Graham does not claim a place of privilege as if church was the centre of society. She maintains that Christian thought and practice offers resources for addressing the violence and consumerism, competition and lack of character evident in the world. She urges drawing on a transcendent grounding from religious tradition for concepts of justice, human dignity and the relief of suffering. But she warns religious leaders to speak and translate relevantly and understandably, rather than risk withdrawing into an unintelligible ghetto.
A strength of the book is its breadth of engagement with the literature on how religion influences society, or in missional terms, how gospel engages culture. As well as conservative appeals for the restoration of Christendom values, there are more emancipatory contributions from Catholic Social Teaching on the common good and from Anglican social thought. Graham explains different writers and schools of thought – conservative, liberal, post-liberal and radical orthodoxy.
Among the writers she discussed, I was inspired to read more of Graham Ward’s cultural apologetics; Luke Bretherton’s praxis of citizenship including attentive listening to the world’s cry for justice and human flourishing; Max Stackhouse’s appeal for the apologetic function of public theology as dialogue about practical wisdom and contribution to the common good; and Gustavo Gutiérrez’s concern not just for the ‘non-believer’ but for justice and liberation for the ‘non-person’ on the margins of society.
Graham concludes with words that answer Senator Brandis’ suggestion that to speak of a parliamentarian’s faith is ‘disgusting’, as if that should be separate from the political process:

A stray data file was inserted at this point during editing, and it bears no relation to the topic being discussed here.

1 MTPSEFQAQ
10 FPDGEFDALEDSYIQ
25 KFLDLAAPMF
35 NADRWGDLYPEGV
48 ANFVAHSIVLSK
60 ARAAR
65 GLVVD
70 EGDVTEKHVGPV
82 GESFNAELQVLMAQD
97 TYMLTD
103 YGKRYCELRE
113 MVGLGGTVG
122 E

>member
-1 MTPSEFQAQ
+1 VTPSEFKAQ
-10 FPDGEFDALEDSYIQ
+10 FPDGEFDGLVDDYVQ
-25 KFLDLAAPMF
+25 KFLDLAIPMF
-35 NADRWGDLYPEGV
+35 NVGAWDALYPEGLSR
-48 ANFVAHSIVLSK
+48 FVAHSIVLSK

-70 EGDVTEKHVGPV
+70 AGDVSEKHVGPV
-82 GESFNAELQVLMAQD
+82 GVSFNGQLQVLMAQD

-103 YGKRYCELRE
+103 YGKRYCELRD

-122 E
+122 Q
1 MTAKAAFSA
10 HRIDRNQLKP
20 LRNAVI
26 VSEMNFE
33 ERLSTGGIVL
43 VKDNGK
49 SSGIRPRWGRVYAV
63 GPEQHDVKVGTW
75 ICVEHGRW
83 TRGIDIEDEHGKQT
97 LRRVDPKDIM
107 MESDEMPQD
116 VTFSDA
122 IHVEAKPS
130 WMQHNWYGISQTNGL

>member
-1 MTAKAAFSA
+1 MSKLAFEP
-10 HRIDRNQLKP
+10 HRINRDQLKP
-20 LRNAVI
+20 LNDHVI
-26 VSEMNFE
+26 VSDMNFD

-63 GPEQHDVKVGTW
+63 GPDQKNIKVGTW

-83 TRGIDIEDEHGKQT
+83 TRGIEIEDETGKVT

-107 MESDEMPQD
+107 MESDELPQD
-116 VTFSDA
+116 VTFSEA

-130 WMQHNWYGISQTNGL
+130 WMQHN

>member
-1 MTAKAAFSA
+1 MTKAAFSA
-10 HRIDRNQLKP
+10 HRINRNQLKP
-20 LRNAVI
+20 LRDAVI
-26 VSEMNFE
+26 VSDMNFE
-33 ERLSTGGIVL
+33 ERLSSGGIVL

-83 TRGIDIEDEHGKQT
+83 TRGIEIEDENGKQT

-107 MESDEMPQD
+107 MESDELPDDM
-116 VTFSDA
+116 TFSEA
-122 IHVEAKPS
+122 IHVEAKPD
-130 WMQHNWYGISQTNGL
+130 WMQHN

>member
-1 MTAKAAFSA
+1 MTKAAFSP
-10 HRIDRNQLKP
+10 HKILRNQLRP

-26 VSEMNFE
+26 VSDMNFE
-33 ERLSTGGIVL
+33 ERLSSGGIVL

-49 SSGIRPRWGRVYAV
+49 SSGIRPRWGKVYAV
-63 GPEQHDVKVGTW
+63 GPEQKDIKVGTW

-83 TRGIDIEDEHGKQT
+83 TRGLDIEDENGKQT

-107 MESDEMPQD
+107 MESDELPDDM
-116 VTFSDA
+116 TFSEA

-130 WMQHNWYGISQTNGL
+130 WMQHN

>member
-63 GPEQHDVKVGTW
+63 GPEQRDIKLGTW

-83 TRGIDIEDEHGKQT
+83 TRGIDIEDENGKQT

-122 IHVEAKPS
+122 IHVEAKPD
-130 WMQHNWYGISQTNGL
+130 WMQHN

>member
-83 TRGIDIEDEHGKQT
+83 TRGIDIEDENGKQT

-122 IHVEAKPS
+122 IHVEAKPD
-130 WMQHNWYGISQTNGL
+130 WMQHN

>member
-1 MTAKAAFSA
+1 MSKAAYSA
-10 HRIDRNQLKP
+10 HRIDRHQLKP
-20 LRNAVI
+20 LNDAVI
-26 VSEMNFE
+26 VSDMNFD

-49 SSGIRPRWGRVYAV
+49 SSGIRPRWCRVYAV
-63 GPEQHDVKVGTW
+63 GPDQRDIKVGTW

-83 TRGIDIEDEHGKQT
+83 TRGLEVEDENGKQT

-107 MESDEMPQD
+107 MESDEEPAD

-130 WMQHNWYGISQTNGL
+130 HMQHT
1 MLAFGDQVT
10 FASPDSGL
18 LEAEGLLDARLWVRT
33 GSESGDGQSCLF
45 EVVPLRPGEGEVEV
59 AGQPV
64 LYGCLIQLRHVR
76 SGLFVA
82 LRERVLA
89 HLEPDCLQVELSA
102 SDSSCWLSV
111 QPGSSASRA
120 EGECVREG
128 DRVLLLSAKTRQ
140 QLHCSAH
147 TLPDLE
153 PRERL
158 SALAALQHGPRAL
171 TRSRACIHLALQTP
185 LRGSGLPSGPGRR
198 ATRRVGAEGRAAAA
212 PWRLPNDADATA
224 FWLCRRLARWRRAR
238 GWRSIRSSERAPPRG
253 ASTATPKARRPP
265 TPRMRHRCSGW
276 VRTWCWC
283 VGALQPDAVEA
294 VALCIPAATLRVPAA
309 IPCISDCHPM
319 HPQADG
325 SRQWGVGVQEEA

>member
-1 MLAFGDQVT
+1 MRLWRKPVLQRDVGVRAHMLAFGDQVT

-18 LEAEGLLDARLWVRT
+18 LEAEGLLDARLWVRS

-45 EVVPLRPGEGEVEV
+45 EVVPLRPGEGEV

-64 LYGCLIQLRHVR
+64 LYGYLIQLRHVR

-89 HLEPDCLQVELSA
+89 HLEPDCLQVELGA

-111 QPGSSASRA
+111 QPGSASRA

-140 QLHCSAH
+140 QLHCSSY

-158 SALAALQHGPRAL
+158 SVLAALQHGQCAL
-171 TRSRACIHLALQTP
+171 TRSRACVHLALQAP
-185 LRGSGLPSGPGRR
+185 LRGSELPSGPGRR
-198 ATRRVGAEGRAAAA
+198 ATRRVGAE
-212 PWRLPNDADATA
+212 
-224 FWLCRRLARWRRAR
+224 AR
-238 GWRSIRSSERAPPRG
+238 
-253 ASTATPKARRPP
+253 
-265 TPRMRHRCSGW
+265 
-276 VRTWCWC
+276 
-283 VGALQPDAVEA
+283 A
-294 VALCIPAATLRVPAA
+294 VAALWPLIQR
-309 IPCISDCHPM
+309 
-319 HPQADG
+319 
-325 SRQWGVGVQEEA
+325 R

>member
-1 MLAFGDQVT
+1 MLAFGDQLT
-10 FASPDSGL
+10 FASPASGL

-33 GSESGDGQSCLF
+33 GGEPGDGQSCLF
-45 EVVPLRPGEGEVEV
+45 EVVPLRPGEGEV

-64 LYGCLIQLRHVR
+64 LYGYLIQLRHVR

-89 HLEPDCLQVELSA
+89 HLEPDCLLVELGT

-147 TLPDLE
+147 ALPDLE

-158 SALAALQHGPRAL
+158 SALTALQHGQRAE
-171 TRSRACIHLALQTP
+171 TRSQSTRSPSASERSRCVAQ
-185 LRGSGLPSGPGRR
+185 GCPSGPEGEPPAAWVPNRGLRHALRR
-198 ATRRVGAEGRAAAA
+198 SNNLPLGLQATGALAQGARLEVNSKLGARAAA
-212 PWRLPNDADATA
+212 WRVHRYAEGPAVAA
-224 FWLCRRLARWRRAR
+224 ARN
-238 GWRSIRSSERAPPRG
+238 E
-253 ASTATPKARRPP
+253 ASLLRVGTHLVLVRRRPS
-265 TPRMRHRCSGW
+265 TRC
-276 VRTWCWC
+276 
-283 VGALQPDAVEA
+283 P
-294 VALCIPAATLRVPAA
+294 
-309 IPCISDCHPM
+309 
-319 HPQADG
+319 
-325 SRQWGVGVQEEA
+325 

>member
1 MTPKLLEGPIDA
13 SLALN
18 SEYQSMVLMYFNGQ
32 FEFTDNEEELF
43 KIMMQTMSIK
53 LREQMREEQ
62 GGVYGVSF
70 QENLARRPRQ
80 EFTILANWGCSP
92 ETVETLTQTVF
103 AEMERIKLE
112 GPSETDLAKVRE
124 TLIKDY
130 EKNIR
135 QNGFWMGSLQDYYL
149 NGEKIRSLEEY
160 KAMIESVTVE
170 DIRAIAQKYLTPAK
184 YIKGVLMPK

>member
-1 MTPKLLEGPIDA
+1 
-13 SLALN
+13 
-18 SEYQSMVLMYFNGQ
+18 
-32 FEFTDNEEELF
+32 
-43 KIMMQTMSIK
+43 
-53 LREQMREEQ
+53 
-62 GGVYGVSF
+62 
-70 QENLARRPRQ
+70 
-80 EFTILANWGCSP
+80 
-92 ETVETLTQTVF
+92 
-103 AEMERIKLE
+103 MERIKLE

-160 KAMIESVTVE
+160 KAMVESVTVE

‘Actions may speak louder than words, but the nature of post-secular condition suggests that while practical care and service constitutes the essential praxis of public theology, faith-based contributions must not be marginalized by their own hesitancy to speak of faith in public. Public theology is not only concerned to do theology about public issues, but called to do its theology in public, with a sense of transparency to those of other faiths and none. While there may be times when the Church speaks and people do not listen, that is never a reason for not speaking at all. I am calling, therefore, for public theology … to underpin the vocation of the public Church as it is called to speak truth to power and seek the welfare of the city.’ (pp.232-3)
The place of religion and public theology is not taken for granted today, but people of faith must nevertheless resist pressure to ‘bracket out’ moral or religious convictions.
Prof. Elaine Graham offers a valuable resource for navigating the development and communication of public theology in Western post-secular society. Between a Rock and a Hard Place will prove to be a seminal book on public theology, and insightful for anyone interested in the place of religion in contemporary Western society.
This review was previously published on the Baptist Union of Victoria Blog: http://www.buv.com.au/buvblog/entry/religion-and-public-discourse-the-basis-for-listening-to-the-perspectives-of-others
 “Liberals ‘disgusted’ after Larissa Waters asks if Tony Abbott will listen to Pope on climate change – video”, Monday 22 June, 2015, http://www.theguardian.com/australia-news/video/2015/jun/22/liberals-disgusted-after-greens-larissa-waters-asks-if-catholic-tony-abbott-will-listen-to-pope-on-climate-change-video?CMP=soc_567